That horrible “B Word” and why you need it

You know those mums or dads who you see at school who are relaxed and seem to have it all together? 

The ones who go on holidays with the family, and drive a decent car that doesn’t break down? 

The ones who organise great birthday parties for their kids every year?

Do you ever think “wow, they must have better jobs, or maybe they inherited money or won the lotto”?

Not necessarily.  When I was a financial planner providing advice to everyday people, I saw many families who had it all together, and those who really, really didn’t (yet).  The difference is not necessarily what you expect.  It is not always extra income, or a windfall that helps them seem financially relaxed.  The miracle that helps them is actually that horrible “B Word” – the BUDGET.

The families that take holidays, have money for regular car maintenance, and who can afford to prioritise their families are usually the ones who plan, budget and live within their means.  They don’t just ‘wing it’ and let their finances dictate their lives, they actually take a little bit of time and effort to control their financial situation.

This gives them that relaxed look that you have noticed (but not really understood).  They don’t panic when something goes wrong, they have funds for new school uniforms when needed, and that school excursion you didn’t know about because your child lost the notice.

Can a budget and being in control really make that much of a difference? 

Yes.  It.  Can.

I had clients I worked with for 10 years.  The average two child family, mortgage, regular jobs, regular income.  They had visions of private school, a dream home in the country, and an early retirement.  They lived within their means, and said no to things they couldn’t afford.  They enjoyed eating out (but not every week) and they never used credit cards for regular expenses.  Money was put aside for emergencies, and if that didn’t happen that money was used for extra treats.  They set aside small amounts regularly to help fund their long term goals.  They prioritised their wants because they knew they couldn’t have them all.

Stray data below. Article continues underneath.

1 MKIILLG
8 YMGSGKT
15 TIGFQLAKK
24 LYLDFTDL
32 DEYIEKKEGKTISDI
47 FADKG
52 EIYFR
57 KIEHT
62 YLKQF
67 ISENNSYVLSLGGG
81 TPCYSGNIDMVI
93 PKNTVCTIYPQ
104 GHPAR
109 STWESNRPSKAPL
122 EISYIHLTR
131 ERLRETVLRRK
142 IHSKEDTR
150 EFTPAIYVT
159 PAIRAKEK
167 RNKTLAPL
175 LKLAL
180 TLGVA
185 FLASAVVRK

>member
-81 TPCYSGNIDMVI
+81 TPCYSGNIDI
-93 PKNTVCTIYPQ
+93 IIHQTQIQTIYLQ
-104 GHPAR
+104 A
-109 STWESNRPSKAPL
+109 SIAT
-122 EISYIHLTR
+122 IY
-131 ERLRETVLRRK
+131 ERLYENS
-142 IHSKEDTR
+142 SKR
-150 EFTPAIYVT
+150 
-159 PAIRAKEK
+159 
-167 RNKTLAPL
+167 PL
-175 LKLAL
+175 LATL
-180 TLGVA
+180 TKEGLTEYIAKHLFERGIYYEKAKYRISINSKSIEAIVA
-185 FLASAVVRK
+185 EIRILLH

Fast track a few years, and they were doing well.  Very excited when dad changed jobs and received a significant pay rise.  Now they could achieve more goals more quickly.  However two years later their finances had stagnated.  Nothing paid off the mortgage, and a credit card debt.  Why?  What happened?

Put simply, they became complacent.  With a lot more income they stopped being careful, and weren’t prioritising their spending.  They spent whatever they wanted whenever.  I asked if their quality of life had changed, was it better?  They couldn’t really say it was.  The extra spending wasn’t making them happier or better off.  But they did have lots more clothes, a new wine collection, and ate out all the time.  Whilst that was nice for a while, their goals were actually education, a dream home, and an early end to working.  When they began controlling their money again, they were moving forward in leaps and bounds.  Their budget was working, and they were happier whilst spending less.

Time and time again we see that it is not how much you earn, but how much you spend and what you spend it on that makes the difference between financial stress and financial relaxation.

It sounds really easy, but many people these days are struggling with something that their grandmothers knew quite well.  You can’t spend more than you have coming in.  It doesn’t work.  If you do that there are dire and unfortunate consequences.

Take some time to take control.  Work out what comes in, and what your basic needs are.  Over and above that are your wants, which you need to choose between if you want to get ahead.  Remember to live for now, but also plan for the future.  Use a spreadsheet, a notebook, or an App, but you have to do it.

This is not optional.  It should be part of your normal way of life.  Your grandmother did this.  It is the only way to become one of “those” families.  Those ones that have it all together.

And if you don’t know how to do it yourself, or need a bit of a push, maybe you need to find the right financial planner to help you.

Melinda Houghton

Adv. Dip FS (FP)

Insider Out – Understand and Trust your Advice

 This information may be regarded as general.  That is, your personal objectives, needs or financial situations were not taken into account when preparing this information.  Accordingly, you should consider the appropriateness of any information we have given you, having regard to your own objectives, financial situation and needs before acting on it.

I am no longer authorised to provide financial advice.  If you wish to receive financial advice you must contact an authorised provider.

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